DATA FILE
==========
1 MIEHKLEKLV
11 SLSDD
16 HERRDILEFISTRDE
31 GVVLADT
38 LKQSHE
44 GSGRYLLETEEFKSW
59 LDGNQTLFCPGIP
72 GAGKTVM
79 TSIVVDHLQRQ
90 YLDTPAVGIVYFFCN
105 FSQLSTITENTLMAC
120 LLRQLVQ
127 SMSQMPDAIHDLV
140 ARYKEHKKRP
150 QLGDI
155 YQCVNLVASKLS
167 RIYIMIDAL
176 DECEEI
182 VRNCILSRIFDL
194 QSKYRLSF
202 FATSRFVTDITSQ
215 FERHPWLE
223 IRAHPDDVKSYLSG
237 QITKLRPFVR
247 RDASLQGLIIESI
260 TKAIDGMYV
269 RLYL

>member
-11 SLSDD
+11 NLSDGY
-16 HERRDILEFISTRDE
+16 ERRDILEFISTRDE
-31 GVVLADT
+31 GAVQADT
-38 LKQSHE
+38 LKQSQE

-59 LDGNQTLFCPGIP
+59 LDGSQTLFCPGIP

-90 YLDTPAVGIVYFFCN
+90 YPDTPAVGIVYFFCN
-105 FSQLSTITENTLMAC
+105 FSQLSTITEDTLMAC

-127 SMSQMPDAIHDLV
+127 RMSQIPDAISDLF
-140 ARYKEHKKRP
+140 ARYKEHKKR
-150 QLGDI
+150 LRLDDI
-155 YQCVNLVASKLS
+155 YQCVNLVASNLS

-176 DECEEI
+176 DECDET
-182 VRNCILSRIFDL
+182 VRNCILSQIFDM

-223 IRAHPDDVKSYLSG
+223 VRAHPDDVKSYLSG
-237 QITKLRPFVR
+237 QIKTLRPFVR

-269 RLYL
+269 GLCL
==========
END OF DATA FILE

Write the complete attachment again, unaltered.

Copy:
1 MIEHKLEKLV
11 SLSDD
16 HERRDILEFISTRDE
31 GVVLADT
38 LKQSHE
44 GSGRYLLETEEFKSW
59 LDGNQTLFCPGIP
72 GAGKTVM
79 TSIVVDHLQRQ
90 YLDTPAVGIVYFFCN
105 FSQLSTITENTLMAC
120 LLRQLVQ
127 SMSQMPDAIHDLV
140 ARYKEHKKRP
150 QLGDI
155 YQCVNLVASKLS
167 RIYIMIDAL
176 DECEEI
182 VRNCILSRIFDL
194 QSKYRLSF
202 FATSRFVTDITSQ
215 FERHPWLE
223 IRAHPDDVKSYLSG
237 QITKLRPFVR
247 RDASLQGLIIESI
260 TKAIDGMYV
269 RLYL

>member
-11 SLSDD
+11 NLSDGY
-16 HERRDILEFISTRDE
+16 ERRDILEFISTRDE
-31 GVVLADT
+31 GAVQADT
-38 LKQSHE
+38 LKQSQE

-59 LDGNQTLFCPGIP
+59 LDGSQTLFCPGIP

-90 YLDTPAVGIVYFFCN
+90 YPDTPAVGIVYFFCN
-105 FSQLSTITENTLMAC
+105 FSQLSTITEDTLMAC

-127 SMSQMPDAIHDLV
+127 RMSQIPDAISDLF
-140 ARYKEHKKRP
+140 ARYKEHKKR
-150 QLGDI
+150 LRLDDI
-155 YQCVNLVASKLS
+155 YQCVNLVASNLS

-176 DECEEI
+176 DECDET
-182 VRNCILSRIFDL
+182 VRNCILSQIFDM

-223 IRAHPDDVKSYLSG
+223 VRAHPDDVKSYLSG
-237 QITKLRPFVR
+237 QIKTLRPFVR

-269 RLYL
+269 GLCL